Why does Magneto's family die? Because Magneto has "killed" a part of himself in not being who he was meant to be. At the end of Days Of Future Past, Erik Lehnsherr goes on his own way and buries his real identity because everyone saw him ready to kill the president and destroy humanity. Instead of destroying humanity, Lehnsherr destroys a part of himself, in other words, he hasn't learned how to live in harmony with his true self, or his true self with humanity.  We can validate this thesis with what it is in the narrative that "converts" Magneto from Apocalypse's side to the X-Men's: Mystique. When Mystique tells Magneto that he has more family then he realized, it's because she herself has realized it, too. She has found her purpose in life and she's finally become comfortable with who, and what, she is. This is Magneto's goal which he is far from achieving. The damage and destruction which Magneto inflicts upon others is a sign of the damage and conflict within himself: by causing harm to others and in the world, he releases the anger and frustration within himself to lessen that feeling of helplessness and loss of control he has experienced since his days in the concentration camp. Now, on a different note, why is Magneto punished for saving the man's life when the metal container was going to fall upon him? That's not what he's being punished for. He's not being pursued by the police because he's a mutant or he saved that guy's life, rather, because of what happened in Washington in Days Of Future Past and him wanting to destroy humanity and take over the world. When he saves that man, he has let his identity slip and they realize that he's Magneto and potentially very dangerous to all of them, to the world. Magneto feeds this when he shows up at the plant in the image of above and wants to kill all those men. When Apocalypse shows up and Magneto says, "Don't stop me from killing these men," he says it because that is exactly what he wants to happen: someone to show up and stop him because unleashing his powers like this, makes him realize he is a slave to them, he doesn't control them the way Charlies Xavier has always tried to coach mutants to do.
If you remember the events of X-Men: First Class, you know that MacTaggert and Xavier were quite close, but Xavier erased her memories of everything that had happened, including that the two of them had met. MacTaggert goes on to get married to someone else and has a son; then, in favor of her career, she divorces, the "choice we all have to make." The truth is, she had all ready made a decision: to get married. She choose marriage and family, then went back on her decision when she choose her career over her husband. THIS is what unleashes Apocalypse, feminists who choose their careers over their families and marginalize the men who are supposed to be the husbands and fathers. Just as Apocalypse isn't a man, he's man-like, so, too, are men today only "man-like" because women have taken away their ability to be truly masculine in their decisions to raise children alone and not be married. So, what feminists have claimed men have done unto them for centuries, feminists are now trying to do to men. REMEMBER: it's not the war-like worshipers of Apocalypse who release him, it's Moira. Which leads us to why Xavier was wrong to erase Moira's memories.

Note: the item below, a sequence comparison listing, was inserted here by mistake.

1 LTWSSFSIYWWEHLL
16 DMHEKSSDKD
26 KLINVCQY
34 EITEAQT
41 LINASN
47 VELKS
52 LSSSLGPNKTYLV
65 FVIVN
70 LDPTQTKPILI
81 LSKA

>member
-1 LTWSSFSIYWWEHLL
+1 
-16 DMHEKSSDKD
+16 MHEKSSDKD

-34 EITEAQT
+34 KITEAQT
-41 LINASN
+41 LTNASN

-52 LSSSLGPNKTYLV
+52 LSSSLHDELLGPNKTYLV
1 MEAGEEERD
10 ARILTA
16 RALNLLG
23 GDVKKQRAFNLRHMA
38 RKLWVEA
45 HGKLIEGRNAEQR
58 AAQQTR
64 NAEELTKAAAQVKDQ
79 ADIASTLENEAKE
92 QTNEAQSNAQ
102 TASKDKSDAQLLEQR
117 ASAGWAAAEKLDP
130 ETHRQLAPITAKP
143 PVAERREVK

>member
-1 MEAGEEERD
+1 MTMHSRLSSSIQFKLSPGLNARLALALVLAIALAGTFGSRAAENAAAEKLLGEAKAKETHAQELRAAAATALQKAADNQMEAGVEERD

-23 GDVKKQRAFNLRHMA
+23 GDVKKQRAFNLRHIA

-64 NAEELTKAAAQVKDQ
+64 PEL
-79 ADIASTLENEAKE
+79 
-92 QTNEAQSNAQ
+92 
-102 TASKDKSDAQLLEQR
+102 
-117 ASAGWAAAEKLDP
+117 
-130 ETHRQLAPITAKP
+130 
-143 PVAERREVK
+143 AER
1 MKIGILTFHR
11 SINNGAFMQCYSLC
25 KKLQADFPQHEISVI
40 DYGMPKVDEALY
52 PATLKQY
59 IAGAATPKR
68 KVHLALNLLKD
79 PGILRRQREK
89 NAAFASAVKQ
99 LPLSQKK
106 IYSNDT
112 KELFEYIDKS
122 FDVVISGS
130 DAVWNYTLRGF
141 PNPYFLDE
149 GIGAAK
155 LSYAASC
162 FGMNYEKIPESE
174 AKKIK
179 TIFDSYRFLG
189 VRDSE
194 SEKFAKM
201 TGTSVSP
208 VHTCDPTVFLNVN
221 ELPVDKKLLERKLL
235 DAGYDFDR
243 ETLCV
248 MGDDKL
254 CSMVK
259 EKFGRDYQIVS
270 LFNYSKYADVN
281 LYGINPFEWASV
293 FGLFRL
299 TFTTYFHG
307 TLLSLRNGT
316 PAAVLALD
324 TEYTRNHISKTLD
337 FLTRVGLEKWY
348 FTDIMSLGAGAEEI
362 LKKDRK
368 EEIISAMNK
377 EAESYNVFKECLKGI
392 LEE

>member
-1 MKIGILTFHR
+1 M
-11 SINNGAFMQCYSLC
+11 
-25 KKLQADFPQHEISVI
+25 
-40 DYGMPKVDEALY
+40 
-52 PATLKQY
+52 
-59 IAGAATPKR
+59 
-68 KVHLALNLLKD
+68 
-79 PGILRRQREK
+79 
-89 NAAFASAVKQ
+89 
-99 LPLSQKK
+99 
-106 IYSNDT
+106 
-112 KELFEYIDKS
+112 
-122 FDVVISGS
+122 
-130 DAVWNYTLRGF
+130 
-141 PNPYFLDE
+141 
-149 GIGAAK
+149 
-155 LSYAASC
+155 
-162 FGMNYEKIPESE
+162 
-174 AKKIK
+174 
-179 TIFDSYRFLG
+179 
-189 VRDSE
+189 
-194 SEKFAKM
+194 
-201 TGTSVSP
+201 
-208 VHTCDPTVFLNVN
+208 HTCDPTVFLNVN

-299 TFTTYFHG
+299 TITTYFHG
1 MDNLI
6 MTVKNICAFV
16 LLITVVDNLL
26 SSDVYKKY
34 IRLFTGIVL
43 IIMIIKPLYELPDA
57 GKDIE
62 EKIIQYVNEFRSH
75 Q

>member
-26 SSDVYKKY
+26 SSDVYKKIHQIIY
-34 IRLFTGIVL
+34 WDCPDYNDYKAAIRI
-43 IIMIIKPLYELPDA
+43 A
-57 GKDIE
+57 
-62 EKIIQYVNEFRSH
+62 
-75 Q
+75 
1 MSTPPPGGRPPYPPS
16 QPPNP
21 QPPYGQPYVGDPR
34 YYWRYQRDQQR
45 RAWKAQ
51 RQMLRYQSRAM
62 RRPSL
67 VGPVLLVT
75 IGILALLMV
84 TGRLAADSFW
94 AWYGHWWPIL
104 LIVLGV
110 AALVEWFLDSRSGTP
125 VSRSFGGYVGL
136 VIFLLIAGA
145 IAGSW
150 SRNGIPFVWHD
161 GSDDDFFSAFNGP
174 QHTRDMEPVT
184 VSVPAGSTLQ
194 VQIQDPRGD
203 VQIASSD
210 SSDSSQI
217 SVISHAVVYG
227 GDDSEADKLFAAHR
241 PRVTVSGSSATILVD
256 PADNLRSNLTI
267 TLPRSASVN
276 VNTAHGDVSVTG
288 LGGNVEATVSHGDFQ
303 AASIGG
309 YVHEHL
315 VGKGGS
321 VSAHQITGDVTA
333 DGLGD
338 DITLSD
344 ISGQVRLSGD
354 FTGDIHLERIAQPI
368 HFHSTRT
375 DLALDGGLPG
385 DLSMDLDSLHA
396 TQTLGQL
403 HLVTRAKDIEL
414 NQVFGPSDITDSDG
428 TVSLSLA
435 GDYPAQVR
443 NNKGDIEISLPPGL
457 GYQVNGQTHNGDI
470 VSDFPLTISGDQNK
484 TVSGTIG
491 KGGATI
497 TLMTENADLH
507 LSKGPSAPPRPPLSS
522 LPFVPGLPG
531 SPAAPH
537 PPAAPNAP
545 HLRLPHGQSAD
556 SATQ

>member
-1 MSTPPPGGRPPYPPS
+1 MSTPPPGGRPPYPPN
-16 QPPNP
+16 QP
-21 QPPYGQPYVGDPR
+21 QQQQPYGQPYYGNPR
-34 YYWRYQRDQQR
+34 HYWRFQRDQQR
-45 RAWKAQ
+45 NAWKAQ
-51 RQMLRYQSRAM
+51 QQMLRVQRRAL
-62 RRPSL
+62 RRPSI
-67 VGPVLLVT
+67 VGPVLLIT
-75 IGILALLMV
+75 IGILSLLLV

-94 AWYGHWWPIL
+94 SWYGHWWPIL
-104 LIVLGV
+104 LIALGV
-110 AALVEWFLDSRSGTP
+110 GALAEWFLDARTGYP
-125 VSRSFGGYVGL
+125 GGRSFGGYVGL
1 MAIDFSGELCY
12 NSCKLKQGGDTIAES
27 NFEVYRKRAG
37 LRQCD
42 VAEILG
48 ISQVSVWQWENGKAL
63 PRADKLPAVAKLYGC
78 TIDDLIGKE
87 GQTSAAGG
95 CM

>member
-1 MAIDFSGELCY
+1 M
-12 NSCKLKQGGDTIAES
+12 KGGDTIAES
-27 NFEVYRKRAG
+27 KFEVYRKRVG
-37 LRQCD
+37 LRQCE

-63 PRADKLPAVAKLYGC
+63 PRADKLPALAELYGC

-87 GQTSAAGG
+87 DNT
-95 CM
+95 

Why do we like Quicksilver so much? Because Quicksilver likes his gift. He's comfortable with himself and what he can do. So why then does he NOT tell Magneto that they are father and son? Because Magneto isn't comfortable with who Magneto is, and he's likely to not like someone who is like him. It was smart of Quicksilver not to tell Magneto the truth just yet, because Magneto couldn't handle it, he can't handle anything. It would be nice for Quicksilver and Magneto to have bonding time together (given that their first introduction was Quicksilver breaking his dad out of jail). But Quicksilver hasn't really been around anyone either, and even though he likes himself, he still has some self-esteem problems (like referring to himself as a "loser" on the plane). Quicksilver has to overcome his own problems and being around a dysfunctional father like Magneto could be counter-productive. 
None of us wants someone we love to suffer; and none of us really want to endure suffering ourselves. When Charles Xavier decides to wipe from Moira's memory their relationship, it's so she won't suffer because of him (being shot in the spinal cord and wheelchair bound) and in making that decision for her, he does two things: first, he takes away her free will and individuation. When we make decisions, we make decisions about who we are, which is why every time you get upset with someone, or choose to sin rather than make an act of virtue, you are choosing who you are. Xavier doesn't give Moira that opportunity. Second, he removes from her the opportunity to suffer with him. Yes, I know, how many of us look at suffering as "opportunity," but this blog is for Christians first and foremost, and we know that the way of the Cross (which we explicitly see at the start of the film as we flash through a world history timeline) is the way of suffering and victory. This leads us to the most important line in the film.
I've never really liked the character of Jean Grey, or Scott/Cyclops: I don't know why. After Apocalypse, I understand them. Why? Because I have seen these characters and their suffering so now they are human to me. As much as we shy away from suffering, and don't (always) want others to know about our suffering, it's what not only makes us human, but makes us likable, because then we are relate-able. It's important to the film that what a woman released (Moira releasing Apocalypse), another woman (Jean Gray) has to destroy.